Publix Risk Management and Publix Super Markets, Inc., Appellants,
Teresa Carter, Appellee.
final until disposition of any timely and authorized motion
under Fla. R. App. P. 9.330 or 9.331.
appeal from an order of the Judge of Compensation Claims.
Neal P. Pitts, Judge. Date of Accident: February 17, 2017.
E. McLain, III and Elise G. Phillips of Rissman, Barrett,
Hurt, Donahue, McLain & Mangan, P.A., Orlando, for
McCabe of William J. McCabe, P.A., Longwood, and Don P.
Harvey of Harvey Law, LLC, Oviedo, for Appellee.
workers' compensation appeal, the employer and carrier
(E/C) argue that the claimant, Teresa Carter, is not entitled
to temporary partial disability (TPD) benefits because her
workplace injuries did not cause any wage loss. The E/C argue
that any calculated wage loss stems not from Claimant's
disability, but from her choice prior to the accident to take
a lower-paying job and work close to her home. We agree and
reverse because Claimant didn't show that she lost wages
due to her disability.
January 2017, Claimant changed jobs with Publix. She accepted
a demotion from assistant deli manager to deli clerk so that
she could work at a store closer to her home. This dropped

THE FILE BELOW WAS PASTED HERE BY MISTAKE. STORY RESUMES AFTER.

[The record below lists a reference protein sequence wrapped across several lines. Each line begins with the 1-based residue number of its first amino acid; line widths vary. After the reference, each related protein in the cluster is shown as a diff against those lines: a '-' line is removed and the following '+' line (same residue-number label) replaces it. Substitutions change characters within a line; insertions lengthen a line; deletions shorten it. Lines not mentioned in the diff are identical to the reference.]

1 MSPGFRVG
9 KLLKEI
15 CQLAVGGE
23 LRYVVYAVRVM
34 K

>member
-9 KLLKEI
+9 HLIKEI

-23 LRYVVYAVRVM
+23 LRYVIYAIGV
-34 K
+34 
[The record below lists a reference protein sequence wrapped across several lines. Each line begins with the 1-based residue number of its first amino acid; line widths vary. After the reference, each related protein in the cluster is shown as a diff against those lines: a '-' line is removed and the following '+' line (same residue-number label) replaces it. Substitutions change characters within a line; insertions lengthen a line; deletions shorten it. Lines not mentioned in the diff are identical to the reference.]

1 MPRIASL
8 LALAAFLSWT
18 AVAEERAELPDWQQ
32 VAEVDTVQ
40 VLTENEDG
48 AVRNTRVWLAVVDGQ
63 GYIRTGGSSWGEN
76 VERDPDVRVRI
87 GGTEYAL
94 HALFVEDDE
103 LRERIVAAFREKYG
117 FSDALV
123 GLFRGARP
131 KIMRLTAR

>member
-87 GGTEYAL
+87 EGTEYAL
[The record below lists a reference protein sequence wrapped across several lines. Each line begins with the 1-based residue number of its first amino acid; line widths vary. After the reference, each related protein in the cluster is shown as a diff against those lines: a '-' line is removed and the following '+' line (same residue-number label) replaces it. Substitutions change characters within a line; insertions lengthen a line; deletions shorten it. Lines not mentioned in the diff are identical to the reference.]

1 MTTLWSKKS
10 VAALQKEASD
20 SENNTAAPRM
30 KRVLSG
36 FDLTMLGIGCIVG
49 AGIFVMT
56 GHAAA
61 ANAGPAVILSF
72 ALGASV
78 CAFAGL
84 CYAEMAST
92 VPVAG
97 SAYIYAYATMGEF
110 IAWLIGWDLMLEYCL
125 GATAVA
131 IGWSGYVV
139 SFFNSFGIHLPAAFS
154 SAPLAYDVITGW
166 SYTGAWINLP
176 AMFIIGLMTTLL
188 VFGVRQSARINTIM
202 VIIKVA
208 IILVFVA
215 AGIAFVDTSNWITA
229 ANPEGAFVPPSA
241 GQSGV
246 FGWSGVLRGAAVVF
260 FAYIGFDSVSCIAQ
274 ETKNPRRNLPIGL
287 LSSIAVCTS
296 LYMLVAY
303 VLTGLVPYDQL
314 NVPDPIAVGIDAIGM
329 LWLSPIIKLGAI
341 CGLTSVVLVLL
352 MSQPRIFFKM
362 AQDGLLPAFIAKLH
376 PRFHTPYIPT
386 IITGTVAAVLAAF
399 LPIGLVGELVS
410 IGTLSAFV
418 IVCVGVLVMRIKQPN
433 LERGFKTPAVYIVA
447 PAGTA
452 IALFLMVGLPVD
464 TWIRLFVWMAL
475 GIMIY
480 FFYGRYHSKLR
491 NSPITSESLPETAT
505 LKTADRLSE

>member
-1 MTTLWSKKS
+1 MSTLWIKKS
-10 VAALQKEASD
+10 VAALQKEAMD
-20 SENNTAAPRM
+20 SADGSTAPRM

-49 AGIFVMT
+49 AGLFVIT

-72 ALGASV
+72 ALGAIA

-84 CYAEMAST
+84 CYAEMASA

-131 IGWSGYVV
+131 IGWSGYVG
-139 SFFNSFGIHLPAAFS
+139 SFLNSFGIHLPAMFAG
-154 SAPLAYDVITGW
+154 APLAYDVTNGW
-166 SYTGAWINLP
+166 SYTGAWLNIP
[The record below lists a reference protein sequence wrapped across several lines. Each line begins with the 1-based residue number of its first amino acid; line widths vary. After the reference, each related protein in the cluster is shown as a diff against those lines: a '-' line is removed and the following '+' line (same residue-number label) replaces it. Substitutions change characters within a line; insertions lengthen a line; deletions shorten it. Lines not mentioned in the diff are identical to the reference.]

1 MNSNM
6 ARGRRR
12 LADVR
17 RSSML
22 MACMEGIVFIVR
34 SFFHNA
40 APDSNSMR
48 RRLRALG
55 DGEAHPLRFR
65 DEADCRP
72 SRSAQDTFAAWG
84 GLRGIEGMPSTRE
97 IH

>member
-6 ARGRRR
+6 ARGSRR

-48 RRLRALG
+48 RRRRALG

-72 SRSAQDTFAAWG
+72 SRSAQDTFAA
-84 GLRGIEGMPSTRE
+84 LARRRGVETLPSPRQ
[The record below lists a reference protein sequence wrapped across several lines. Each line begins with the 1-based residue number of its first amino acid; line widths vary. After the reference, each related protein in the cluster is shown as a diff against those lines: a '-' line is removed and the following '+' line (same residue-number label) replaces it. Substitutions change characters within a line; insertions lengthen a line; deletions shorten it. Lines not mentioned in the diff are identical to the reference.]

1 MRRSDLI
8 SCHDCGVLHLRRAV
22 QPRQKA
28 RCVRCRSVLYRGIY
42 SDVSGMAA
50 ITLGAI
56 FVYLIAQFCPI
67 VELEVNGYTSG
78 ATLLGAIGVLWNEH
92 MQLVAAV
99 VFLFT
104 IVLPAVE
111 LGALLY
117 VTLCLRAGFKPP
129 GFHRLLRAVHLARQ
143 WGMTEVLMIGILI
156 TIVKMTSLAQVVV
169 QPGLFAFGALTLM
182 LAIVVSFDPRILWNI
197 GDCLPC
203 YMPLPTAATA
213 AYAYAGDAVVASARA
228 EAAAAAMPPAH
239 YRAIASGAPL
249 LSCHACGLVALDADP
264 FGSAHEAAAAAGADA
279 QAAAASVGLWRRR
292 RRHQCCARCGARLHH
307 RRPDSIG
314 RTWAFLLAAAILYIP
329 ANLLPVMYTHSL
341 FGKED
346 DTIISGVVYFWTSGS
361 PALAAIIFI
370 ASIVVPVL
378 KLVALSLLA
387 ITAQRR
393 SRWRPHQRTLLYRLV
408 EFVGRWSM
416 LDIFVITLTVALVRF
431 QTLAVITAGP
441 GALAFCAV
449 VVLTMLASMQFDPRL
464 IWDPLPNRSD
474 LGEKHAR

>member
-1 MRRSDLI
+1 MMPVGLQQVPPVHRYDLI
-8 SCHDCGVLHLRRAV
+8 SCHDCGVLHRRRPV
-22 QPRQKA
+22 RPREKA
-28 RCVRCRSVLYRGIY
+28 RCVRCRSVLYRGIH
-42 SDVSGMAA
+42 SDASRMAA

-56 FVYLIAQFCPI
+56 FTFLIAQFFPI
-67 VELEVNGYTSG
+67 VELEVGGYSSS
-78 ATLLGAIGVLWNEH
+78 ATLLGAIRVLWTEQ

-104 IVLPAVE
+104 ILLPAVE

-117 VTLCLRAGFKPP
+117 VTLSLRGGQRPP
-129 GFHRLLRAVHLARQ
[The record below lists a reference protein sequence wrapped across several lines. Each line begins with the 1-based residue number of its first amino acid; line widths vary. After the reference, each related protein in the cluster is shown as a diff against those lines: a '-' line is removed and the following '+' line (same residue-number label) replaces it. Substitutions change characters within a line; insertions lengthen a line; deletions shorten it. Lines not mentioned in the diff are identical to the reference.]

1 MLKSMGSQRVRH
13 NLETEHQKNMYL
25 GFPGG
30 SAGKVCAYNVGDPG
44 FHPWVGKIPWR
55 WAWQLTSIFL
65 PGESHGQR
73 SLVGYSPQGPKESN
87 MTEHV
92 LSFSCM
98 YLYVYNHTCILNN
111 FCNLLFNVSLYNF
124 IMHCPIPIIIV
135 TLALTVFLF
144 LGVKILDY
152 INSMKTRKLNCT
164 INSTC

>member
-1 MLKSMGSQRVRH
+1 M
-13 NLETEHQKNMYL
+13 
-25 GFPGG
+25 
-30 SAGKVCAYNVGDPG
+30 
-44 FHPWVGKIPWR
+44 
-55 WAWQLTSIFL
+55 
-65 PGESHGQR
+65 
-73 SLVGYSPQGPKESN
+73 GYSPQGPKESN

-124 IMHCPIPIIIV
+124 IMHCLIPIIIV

her hourly wage from $17.75 per hour to $15.20 per hour and
restricted her overtime-work opportunities.
than a month later, she suffered a compensable back accident
while lifting rotisserie chickens in the deli. The E/C
accepted compensability of the accident and provided
authorized medical care for a cervical and thoracic strain
condition. Claimant kept working her deli job after the
accident, receiving the same hours as before the accident,
albeit with a lifting restriction. She no longer worked the
chicken area and was relieved of her former restocking
months after the accident, Claimant filed a petition for
benefits seeking an award of TPD benefits from the date of
the accident as well as attorney's fees and costs. The
E/C denied the petition on the basis that her claimed loss in
earnings was caused by Claimant's own decision to take a
demotion and lesser-paying job just before the date of
case proceeded to a final hearing before a Judge of
Compensation Claims (JCC), where Claimant received the TPD
benefits she sought. In awarding them, the JCC concluded that
Claimant established a causal connection between the injury
and her wage loss based upon the light-duty work restrictions
ordered by doctors following her injuries. This timely appeal
argue that Claimant is not entitled to TPD benefits because
her workplace injuries caused no loss of wages. Claimant was
able to work the same hours and earn the same wages in her
deli-clerk job after the accident as she had been earning in
the same job at the time of her injury.
eligible to receive TPD benefits, an employee must show a
causal connection between a workplace injury and a resulting
inability to earn pre-injury wages. See Vencor Hosp. v.
Ahles, 727 So.2d 968, 969 (Fla. 1st DCA 1998),
superseded on other grounds by statute;
Betancourt v. Sears Roebuck & Co., 693 So.2d 680
(Fla. 1st DCA 1997). The test used to determine whether an
injured worker's disability has contributed to a loss of
wages is generally "whether a claimant's
capabilities allow her to return to and adequately perform
her prior job with the employer, and whether the workplace
injury caused a change in employment status ...